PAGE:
“Look around you,” Berardini said, gesturing at the well-dressed crowd throwing back complimentary Don Julio Tequila margaritas and Reyka Vodka pomegranate martinis. “It’s working!” Indeed, that night nearly three dozen new members signed on to the various patrons groups, in some cases at $1,000 a pop.

See art and be seen

Even further down the economic food chain, the crashing of worlds can be heard. The arts collective Create:Fixate may have begun life as a downtown loft venue showcasing emerging artists. But five years in, the bimonthly extravaganza — which is “freaky, like in a Burning Man kind of way,” in the words of one repeat attendee — draws a crowd intent on seeing art but also on being seen while seeing art. Pajama parties, people on stilts, hot tubs and drag queens have historically been part of the equation.

No exception was its “Alive in Los Angeles” event earlier this month that commemorated Create:Fixate’s wood anniversary. Sponsored by KCRW and the Onion, the event had more than 30 visual artists participate, including experimental sculptors, photographers, fashion designers, video artists and painters.

And unlike most pinkie-in-the-air, Chardonnay-in-the-gut arts soirees, this one had a family-friendly component: the so-called “Creativity Kids Zone,” where the “Hannah Montana” demographic could finger-paint while their parents, ahem, created and fixated.

The Audio Lab involved live bands, spoken-word performers and nearly half a dozen DJs, including John Tejada, Der Kontraktor, Slang Min and Drifter.

On the edge of now

Along with the Mountain Bar in Chinatown, Culver City’s Mandrake has become L.A.’s ranking art bar — a drinking hole situated on the La Cienega gallery corridor that’s run by and for artists. The former gay leather joint regularly exhibits new work and hosts art talks in its cavernous back room.

But every Wednesday since September, the Mandrake has also been home to “Free Money,” a casual, guest-list-free event that pulls in those on the cutting edge of now (fashion plate-actress Chloë Sevigny, for one) with “conceptual” iPod DJ-ing and outlandish themes — “proto rave,” “John Peel night” after the venerable English indie rock DJ, and “the Kate Moss make-out party,” intended as a woozy, sexy supermodel homage, rank among “Free Money’s” more memorable nights.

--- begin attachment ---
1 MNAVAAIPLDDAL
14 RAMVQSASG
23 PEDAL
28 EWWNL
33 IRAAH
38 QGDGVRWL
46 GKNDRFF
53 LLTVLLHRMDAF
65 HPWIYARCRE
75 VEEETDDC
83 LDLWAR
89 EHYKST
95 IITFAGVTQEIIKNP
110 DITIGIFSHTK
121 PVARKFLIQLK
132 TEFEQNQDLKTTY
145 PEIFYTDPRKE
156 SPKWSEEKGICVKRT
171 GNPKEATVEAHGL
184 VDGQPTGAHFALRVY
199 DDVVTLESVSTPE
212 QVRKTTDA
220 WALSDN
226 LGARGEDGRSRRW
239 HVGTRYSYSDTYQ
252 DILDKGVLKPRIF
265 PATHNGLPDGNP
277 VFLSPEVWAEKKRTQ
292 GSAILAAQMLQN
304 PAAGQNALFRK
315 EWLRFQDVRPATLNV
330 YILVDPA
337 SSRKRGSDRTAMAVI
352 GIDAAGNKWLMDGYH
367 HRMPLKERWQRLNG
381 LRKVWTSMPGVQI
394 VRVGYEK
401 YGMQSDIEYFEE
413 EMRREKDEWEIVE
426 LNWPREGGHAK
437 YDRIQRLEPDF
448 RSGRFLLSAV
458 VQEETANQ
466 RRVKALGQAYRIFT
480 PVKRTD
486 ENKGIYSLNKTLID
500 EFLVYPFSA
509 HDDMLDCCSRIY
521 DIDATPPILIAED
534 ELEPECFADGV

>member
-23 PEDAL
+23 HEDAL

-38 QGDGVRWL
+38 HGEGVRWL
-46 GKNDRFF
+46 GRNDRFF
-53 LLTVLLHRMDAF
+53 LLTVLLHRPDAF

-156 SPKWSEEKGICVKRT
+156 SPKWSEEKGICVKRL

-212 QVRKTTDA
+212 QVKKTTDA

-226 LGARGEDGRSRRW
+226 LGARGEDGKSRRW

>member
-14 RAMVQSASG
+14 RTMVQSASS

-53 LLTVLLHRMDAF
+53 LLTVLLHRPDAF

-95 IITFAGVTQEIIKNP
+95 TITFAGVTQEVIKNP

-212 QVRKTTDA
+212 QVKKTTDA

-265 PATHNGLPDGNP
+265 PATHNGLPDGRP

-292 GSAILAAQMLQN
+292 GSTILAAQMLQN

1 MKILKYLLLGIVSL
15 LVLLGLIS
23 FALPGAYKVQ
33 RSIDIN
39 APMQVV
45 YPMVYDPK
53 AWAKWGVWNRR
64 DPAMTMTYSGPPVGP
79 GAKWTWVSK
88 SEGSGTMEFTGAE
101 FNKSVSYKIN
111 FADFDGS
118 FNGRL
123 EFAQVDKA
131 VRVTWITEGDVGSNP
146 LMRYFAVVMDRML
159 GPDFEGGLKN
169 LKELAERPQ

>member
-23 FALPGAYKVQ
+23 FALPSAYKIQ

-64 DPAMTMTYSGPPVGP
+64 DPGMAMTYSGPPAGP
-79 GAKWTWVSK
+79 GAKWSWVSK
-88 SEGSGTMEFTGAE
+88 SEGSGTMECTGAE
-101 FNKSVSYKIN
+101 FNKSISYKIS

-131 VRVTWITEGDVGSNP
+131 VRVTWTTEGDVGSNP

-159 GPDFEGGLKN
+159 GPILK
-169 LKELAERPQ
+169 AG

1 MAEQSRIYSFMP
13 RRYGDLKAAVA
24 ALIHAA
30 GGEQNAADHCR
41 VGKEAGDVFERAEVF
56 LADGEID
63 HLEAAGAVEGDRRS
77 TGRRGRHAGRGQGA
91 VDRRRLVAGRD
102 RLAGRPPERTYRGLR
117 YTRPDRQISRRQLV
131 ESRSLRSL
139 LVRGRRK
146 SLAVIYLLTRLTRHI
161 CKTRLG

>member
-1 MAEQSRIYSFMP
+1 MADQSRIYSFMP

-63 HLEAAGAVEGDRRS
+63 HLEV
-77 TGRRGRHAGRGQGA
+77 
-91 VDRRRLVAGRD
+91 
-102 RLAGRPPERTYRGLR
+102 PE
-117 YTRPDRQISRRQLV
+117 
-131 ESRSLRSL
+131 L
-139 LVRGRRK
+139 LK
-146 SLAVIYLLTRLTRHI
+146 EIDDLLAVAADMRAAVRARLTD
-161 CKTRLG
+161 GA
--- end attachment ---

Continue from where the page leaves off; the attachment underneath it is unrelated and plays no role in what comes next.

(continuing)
According to Ezra Woods, one of the event’s three “hosts” (part of a collective called Indole that resists being pigeonholed as party promoters), “Free Money’s” unique chemistry is indivisible from its gallery-centric location. “The arty crowd here is definitely a selling point,” he said. “The art world is definitely fabulous. And the gallery crowd attracts other creative people: writers, fashion designers, dancers, some actors.”

Last week was “singles night” at “Free Money.” And although no one would quite cop to being on the make — no Binaca blasts or Drakkar Noir here — an unmistakable Echo Park hipster contingent made its way to the Westside for the event. As did a clutch of local cultural shot-callers: among them, MOCA’s assistant director of board affairs Ari Wiseman; Eugenie Joo, director of the gallery at the Roy and Edna Disney/CalArts Theater; cultural commissioner York Chang and Andrea Feldman Falcione, curator of ’80s power agent Mike Ovitz’s powerhouse modern art collection.

As the night wore on, women with $2,000 purses mingled with scruffy artists whose street-savvy fashion style tended toward a look that can be described only as “post-grooming.” People danced to the Brit-pop of Pulp and Morrissey beneath the “no dancing” sign in the back room, Jean-Luc Godard’s “Contempt” flickered from a projector against a wall.

“The mix of people is really interesting,” said Tiffany Tuttle, designer for the footwear line LD Tuttle. “It’s cool but not too cool for school.”

Which, when it comes down to it, seems to be the way L.A. likes to put the “art” in party.